10 interesting facts about tickling - interesting information. It was found that the most pleasant sound for our perception is laughter. The strongest laughter is most often caused not by a funny joke, but, oddly enough, tickling. Parents often tickle their children to hear a cheerful, iridescent giggle, and the tickling of sweet couples in love is more like innocent caress or flirting.
The most frequently asked questions about tickling are: what places on the human body are most sensitive to tickling, and can a person be tickled to death.
Below are answers and clarifications to these and other questions:
1. Tickling promotes bonding.
The tickling of the skin causes not only laughter, but also contributes to the construction of relationships. Charles Darwin noticed as early as the nineteenth century that tickling is the mechanism of social rapprochement. This is one of the initial forms of communication between mother and child. She also serves as an auxiliary element in establishing communication between friends. Psychologists consider it to be one of the degrees of social play involving cognitive interaction and intimacy.
2. We cannot tickle ourselves.
If the touch of any other person can immediately tickle, then why can't we tickle ourselves? Scientists have reason to believe that our cerebellum can distinguish between unexpected and expected touches, and this is precisely what helps suppress the tickling response. The moment we try to tickle ourselves, the brain anticipates this event and prepares for it. Perhaps, a different reaction to unexpected and expected actions appeared in a person not in vain, but at least in order to better defend against unexpected enemies.
3. The most vulnerable spots during an attack are those that are most prone to tickling.
The armpits and soles of the feet are a couple of the most delicate places on our body. Moreover, many parts of our body that are sensitive to tickling, such as the chest, neck, genital area are also considered the most vulnerable places in attacks.
The artery and axillary vein lie in the axillary region. They provide open, unobstructed access to the heart, which is not protected by the chest. The neck also has two important arteries of all in the human body, through which the brain is supplied with blood. The trachea, which carries air into the lungs, is also located in the cervical region.
4. Tickling is our body's alert system.
Tickling can protect us, as well as itching, pointing out external stimuli such as parasites or predators. This type of tickling, called knimesis - light tickling, almost never causes laughter and is also inherent in animals besides people.
Scientists have found that the feelings we experience when we are tickled lead us to panic, and are the body's natural defense mechanism against creeping insects such as beetles, flies and spiders.
5. Tickling can be torture.
In the past, there have been cases of tickling as a form of corporal punishment. There is also evidence that the Nazis used even tickling as torture. The ancient Romans also distinguished themselves, who used a special type of torture: they tied offenders, soaked their feet in salt water and forced goats to lick it. After a while, the tickling became unpleasant, and later even painful.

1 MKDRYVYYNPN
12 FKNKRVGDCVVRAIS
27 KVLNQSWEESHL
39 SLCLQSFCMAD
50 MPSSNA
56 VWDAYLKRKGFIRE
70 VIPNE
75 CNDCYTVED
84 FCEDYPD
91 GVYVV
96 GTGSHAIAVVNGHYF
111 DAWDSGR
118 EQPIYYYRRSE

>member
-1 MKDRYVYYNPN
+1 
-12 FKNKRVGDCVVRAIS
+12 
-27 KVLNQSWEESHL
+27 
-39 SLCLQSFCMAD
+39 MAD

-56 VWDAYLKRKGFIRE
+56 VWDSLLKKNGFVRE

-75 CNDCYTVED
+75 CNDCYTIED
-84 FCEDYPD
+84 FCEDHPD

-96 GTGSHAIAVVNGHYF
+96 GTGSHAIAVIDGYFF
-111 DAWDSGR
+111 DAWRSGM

As for death from tickling, there have been cases when a person died of laughter, so theoretically it is possible from tickling.
6. The older we get, the less tickle sensitivity.
We used to think that tickling is mainly a game for children and adolescents. There is undoubtedly some truth in this, since people under forty are ten times more likely to be tickled than those over forty. And this is not due to the fact that adults do not like or unpleasant tickling, it is just that there is a gradual decrease in tactile sensitivity with age.
7. Is it possible to stop tickling.
How can this be done? Elementary! Place your hand over the tickling person's hand. It is often doctors who resort to this trick. When the doctor needs to examine the patient's abdomen, he asks to put it on his hand. Thus, the brain is deceived, as if you are doing exactly the same actions as the doctor, which makes us think that we are tickling ourselves.
8. Tickling promotes weight loss.
You can lose weight from laughing. And where does the tickling? It can make you laugh quite hard, which helps burn calories. Scientists have calculated that 10-15 minutes of laughter burns about 10-40 calories per day, as a result of which there is the possibility of losing several kilograms per year. Of course, this does not compare to the gym, but if there is a firm decision to lose weight, then every calorie is important.
9. Tickling is a pleasure of a sexual nature.
There are some people who enjoy tickling almost any part of their body so much that it is enjoyable, and there are those who get aroused by watching others tickle, so tickling can be a form of pre-play - foreplay. But with a knismo (the term denotes arousal from tickling), it turns into a form of sexual fetishism.
10. Why do we laugh while tickling?
This question is the most interesting and still unsolved. Laughter usually evokes humor or pleasure. But when tickling there is no humor, and for some there is little pleasure, but laughter still arises. It happens on its own, uncontrollably, has nothing to do with a joke or some kind of funny occasion. It often happens that the tickling process can even be unpleasant and painful. And still we laugh at the same time ...